There are sunny days and magnolias are beginning to bloom. More neighbors than I ever knew I had are out walking with dogs, strollers and bundled-up children, in couples, or by themselves, perhaps listening to music. What are they thinking? Many more are at home or being cared for. Special thanks to the teachers, health care workers and public servants on the front lines. Awareness of the personal and professional challenges we each will face in the coming weeks is also an invitation to generosity of spirit and deed.
Monmouth University has been proactive. Students, professors and support staff are working hard to deliver classes virtually for the balance of the semester and the summer (see the University’s COVID-19 page for the latest updates). The UCI and other staff are at home working remotely. Although we are in the process of cancelling or rescheduling UCI-sponsored symposia and speakers through May, and most of our field research projects are on pause, we are evaluating alternatives to assure the continuation of our work.
We are still hopeful that UCI will be able to support students and faculty this summer to continue their research and re-engage with our coastal community partners. We will provide you with regular updates and links to information and virtual events that may be of interest. Please do not hesitate to contact us by email if we can be of any assistance. We will follow up as soon as we can.
Finally, a friend recently shared the following quote with me, which seems apropos.
When anxious, uneasy and bad thoughts come,
I go to the sea, and the sea drowns them out with its great wide sounds,
cleanses me with its noise,
and imposes a rhythm upon everything in me that is bewildered and confused.
~Rainer Maria Rilke
All the best,
Tony MacDonald & the UCI Staff
Hosted by the McGill Journal of Sustainable Development Law
Free & Open to the Public
Presented by the Pace University Student Animal Legal Defense Fund and Pace Environmental Law Society
Free & Open to the Public
Moderated by the UCI’s Karl Vilacoba
Free & Open to the Public
April 22/Earth Day
Moderated by the UCI’s Karl Vilacoba
Free & Open to the Public
Hosted by the Environmental Law Institute
Free & Open to the Public
Check Forum Site for Details on Virtual Event Plans
Free & Open to the Public
Hosted by Northeast Shore & Beach Preservation Association
See Site for Registration Fees (Free for Students)
It was the winter of 1777-78 and Gen. George Washington was determined to prevent a critical hour for the Revolution from becoming all the more perilous. The British had just taken Philadelphia and with it control of the lower Delaware River and its maritime supply routes. Now Washington worried the British Navy would seize the modest fleet of merchant ships that had been converted to serve the Continental cause. From his headquarters in Valley Forge, he ordered the ships to be hidden in the creeks that fed the Delaware or destroyed rather than risk them being turned against his army.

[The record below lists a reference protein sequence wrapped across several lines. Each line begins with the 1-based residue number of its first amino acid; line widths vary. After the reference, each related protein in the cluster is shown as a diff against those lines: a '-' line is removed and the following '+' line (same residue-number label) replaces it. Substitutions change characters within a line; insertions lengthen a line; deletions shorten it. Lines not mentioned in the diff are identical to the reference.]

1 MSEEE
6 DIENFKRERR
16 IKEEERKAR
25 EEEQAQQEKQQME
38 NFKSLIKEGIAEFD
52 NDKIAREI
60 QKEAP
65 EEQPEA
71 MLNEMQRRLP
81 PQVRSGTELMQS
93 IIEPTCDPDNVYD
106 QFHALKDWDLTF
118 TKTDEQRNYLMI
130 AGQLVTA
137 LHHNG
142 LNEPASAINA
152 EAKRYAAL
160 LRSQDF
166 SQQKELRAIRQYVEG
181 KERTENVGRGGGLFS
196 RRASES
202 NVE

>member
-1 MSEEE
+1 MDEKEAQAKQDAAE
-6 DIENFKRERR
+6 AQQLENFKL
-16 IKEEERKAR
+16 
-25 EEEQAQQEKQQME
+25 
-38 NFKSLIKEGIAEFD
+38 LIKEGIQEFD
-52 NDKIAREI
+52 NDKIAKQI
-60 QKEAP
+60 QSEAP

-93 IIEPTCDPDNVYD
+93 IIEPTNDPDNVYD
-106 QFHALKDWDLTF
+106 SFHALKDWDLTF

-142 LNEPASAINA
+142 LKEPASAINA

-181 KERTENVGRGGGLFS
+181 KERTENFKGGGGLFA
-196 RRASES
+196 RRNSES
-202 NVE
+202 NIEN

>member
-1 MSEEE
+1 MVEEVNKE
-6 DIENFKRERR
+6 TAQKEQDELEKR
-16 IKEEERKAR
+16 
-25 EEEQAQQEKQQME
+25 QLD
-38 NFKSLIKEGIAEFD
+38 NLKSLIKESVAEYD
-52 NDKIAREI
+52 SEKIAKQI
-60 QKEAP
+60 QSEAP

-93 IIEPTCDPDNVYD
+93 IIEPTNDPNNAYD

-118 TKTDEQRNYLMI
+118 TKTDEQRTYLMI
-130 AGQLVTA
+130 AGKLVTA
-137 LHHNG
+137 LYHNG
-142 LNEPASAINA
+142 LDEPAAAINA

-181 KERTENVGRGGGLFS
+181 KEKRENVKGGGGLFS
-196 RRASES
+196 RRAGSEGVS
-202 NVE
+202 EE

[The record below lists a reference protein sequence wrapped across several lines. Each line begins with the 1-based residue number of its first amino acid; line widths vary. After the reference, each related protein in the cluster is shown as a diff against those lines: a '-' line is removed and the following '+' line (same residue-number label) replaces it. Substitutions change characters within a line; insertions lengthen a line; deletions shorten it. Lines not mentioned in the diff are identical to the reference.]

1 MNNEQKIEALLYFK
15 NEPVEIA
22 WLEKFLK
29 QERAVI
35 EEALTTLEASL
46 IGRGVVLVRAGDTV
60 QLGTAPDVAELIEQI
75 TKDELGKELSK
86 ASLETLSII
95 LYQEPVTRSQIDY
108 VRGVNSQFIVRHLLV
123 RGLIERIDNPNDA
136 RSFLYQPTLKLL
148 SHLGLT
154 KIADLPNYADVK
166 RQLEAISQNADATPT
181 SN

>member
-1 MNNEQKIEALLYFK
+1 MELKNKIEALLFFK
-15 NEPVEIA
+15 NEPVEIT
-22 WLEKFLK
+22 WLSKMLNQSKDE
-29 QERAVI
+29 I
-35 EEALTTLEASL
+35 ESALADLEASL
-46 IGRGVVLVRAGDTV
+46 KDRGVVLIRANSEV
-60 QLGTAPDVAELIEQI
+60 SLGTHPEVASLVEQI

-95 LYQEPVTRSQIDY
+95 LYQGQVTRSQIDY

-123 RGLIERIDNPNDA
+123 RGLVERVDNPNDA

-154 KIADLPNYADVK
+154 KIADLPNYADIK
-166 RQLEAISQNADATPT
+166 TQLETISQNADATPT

“We can reap no advantage from keeping the Gallies, cannon and stores in such an exposed situation; and if they should fall into the hands of the enemy, which they would in all probability do; the gallies would be useful to them, and the cannon and stores would be no inconsiderable loss to us,” Washington wrote to the Pennsylvania Navy, a forerunner of America’s own.
According to historical documents, dozens of vessels were destroyed by the Continentals and the Redcoats during those months in the vicinity of Crosswicks Creek, located 20 miles north of Philadelphia in modern day Bordentown and Hamilton. When the French entered the war in the spring, the British hurriedly evacuated Philadelphia to bolster the defenses of vulnerable New York City. Washington’s troops took advantage of the moment to pull up many of the wrecks and rebuild them for service. But not all.
In the 200 years that followed, small sections of one of those wrecks remained visible in Crosswicks Creek during low tides. However, its remains continued to sink in the mud and erode from the elements, and no signs of it had been recorded since the area was surveyed for highway and bridge projects in the 1980s. But the lost wreck has now been found, thanks to the efforts of Jaclyn Urmey, a Monmouth University master’s degree candidate in anthropology.
The search for the historic vessel took on special significance for Urmey, a Naval veteran and social worker at Joint Air Force Base McGuire-Dix-Lakehurst. When Urmey returned to school in 2018 on her GI Bill, she took a marine archaeology course taught jointly by School of Humanities and Social Sciences Associate Dean Richard Veit and Urban Coast Institute Marine Scientist Jim Nickels.
“When I took that class, I fell in love with it and said, that’s what I want to do,” she said. “I never really considered it as a field of study for me before.”
Locating the Wreck
For her thesis, Urmey interviewed regional historians and pored over historical accounts from civilians living in the area and soldiers who fought on both sides of the war in an attempt to learn more about the vessel. Urmey, Veit and Nickels conducted trips to the creek in November and February to map and photograph the bottom aboard boats owned by the University. The UCI has provided funding as well as equipment, vessel and technical support for the project. In the February trip, Stockton University Marine Science Adjunct Professor Steve Nagiewicz joined the crew with additional technology that helped survey the area.